My stepdad has all these crazy sayings that he spouts when he wants to succintly comment on some absurdity of life (actually, usually he just says them because he likes to say them).  Last week he busted one out that I hadn't heard in a while "Be(e)s that way sometimes" - now with my new hobby, that saying has taken on new meaning!  (One of my other favorites is: "It's not so oft the cough that takes you off, it's more often the coffin they take you off in.)

What a spring we are having - the bees are loving it - the pollen and nectar are flowing and they are busy working. We have had some really hot days already - this past weekend it felt like July.  We've also had some good rain, which will ensure that a good nectar flow continues for the bees.

With all of the crazy snow we had this winter, our roof sprang a few small leaks.  I enlisted the help of Cory Suter, from BioNeighbors, to repair our roof. We agreed on him installing an environmentally friendly white roof coating. Other than Cory deciding to move the beehive by himself and getting stung on the head, everything went smoothly! The bees are happy with their new, cooler roof -

Unfortunately I will no longer be keeping bees at The Spring Gardens community garden.  After the hive there died, I decided that I didn't want to keep trudging up to the top of that shipping container where the hive was.  It was a pain in the ass and I didn't feel very safe up there either.  I asked them if we could find a new spot within the garden for the hive but they were unwilling to allow the bees to be anywhere but up on the shipping container.  It's kind of a shame because the garden is a great place and I would love to be able to keep bees there and use the hive as an educational tool.  Oh well, their loss.

The good news is that I have made a great contact in our neighborhood who is totally supportive of the bees.  Her name is Penny Giles - community activist, environmentalist, general go-getter and I would say, unofficial mayor of Francisville (this is the name of the neighborhood where I live).  Penny has found me two sites where I can keep hives and I have already set up two hives at each of the new sites for a total of 4 new hives.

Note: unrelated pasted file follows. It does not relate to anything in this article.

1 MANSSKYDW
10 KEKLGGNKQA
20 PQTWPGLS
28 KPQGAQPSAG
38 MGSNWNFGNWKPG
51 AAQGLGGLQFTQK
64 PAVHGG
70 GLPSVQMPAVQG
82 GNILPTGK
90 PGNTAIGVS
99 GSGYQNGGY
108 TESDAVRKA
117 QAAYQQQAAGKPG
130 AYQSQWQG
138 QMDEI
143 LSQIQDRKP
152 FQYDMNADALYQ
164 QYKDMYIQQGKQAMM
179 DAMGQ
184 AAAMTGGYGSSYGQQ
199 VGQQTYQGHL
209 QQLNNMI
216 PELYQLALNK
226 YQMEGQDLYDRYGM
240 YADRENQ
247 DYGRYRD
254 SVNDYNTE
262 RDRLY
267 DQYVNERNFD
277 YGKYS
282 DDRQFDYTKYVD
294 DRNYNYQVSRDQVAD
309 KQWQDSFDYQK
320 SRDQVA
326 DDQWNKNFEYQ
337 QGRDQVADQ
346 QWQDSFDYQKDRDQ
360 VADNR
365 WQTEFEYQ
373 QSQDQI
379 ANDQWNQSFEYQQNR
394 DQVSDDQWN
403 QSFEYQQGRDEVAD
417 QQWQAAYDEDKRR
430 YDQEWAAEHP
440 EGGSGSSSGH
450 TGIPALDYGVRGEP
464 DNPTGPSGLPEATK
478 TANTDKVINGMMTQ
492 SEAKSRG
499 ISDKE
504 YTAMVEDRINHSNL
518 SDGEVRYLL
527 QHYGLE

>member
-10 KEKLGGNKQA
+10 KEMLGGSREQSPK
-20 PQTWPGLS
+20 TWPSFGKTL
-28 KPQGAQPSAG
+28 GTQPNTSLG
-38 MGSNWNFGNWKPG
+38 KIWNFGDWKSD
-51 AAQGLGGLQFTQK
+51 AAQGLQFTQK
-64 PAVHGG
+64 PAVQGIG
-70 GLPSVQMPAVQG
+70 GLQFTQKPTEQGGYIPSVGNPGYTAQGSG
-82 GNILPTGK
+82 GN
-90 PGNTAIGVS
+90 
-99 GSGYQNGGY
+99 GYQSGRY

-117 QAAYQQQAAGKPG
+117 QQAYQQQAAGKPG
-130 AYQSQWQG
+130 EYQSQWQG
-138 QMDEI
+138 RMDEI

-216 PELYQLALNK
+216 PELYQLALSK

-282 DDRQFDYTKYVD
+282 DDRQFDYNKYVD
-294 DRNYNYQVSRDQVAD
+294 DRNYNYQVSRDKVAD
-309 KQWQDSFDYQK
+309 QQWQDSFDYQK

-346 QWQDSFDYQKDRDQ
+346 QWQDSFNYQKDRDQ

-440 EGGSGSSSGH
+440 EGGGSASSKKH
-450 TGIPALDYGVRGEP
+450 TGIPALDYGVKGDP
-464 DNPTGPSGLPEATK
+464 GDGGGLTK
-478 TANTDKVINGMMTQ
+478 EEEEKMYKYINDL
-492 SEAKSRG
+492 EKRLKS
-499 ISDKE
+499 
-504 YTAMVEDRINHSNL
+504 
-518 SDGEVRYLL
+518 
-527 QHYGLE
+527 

Here are some shots of the first spot. Penny is planning on putting in a bunch of grapevines and other garden beds in this lot -


 While I was cleaning up the site, I saw a couple of these little guys - kind of cool to see them in the city.  As totem animals, snakes are a sign of change - and change is coming to this run-down lot - so I saw it as a good sign.

 Here are the two hives -

While installing the packages of bees, I royally screwed up the entire process.  I lost one of the queens (she flew away!) and almost lost the other (so I had to order one replacement queen).  In addition to that, I was stung 8 times on the head and face, which was tons 'o fun - here's a look -

Speaking of stings - here is a great article on remedies for bee stings - the winner for best drug remedy was caladryl and the best home remedy, toothpaste!

Something interesting happened while I was waiting for the replacement queen to arrive.  I went back to check on the hives one week after installing them and I saw that the hives were incredibly unequal in terms of population.  About 2/3 of the bees from the queenless hive had migrated to the queenright hive.  This left the queenless hive very weak and low in population.  But, because the queenright hive had so many bees, they were able to fill ten frames of comb with nectar and brood in just one week (that is fast!).  Once the new queen arrived, I did a little switcheroo to try to equalize the populations of the hives.  I installed the new queen and then swapped the positions of the two hives.  Now, when all of the field bees from the strong hive returned they would, unbeknownst to them, become part of the weak hive.  Well, it worked.  I did that maneuver about two weeks ago and I checked on those hives today.  The populations are not totally even but they are much closer than they were.  The strong hive is still really strong and the other one is now about average size.

So, lessons learned from this adventure - wear my veil, be better prepared, don't rush, stay calm and most of all, be very careful with the queen!

I have some good stories from installing the other hives too, but I will post those adventures later.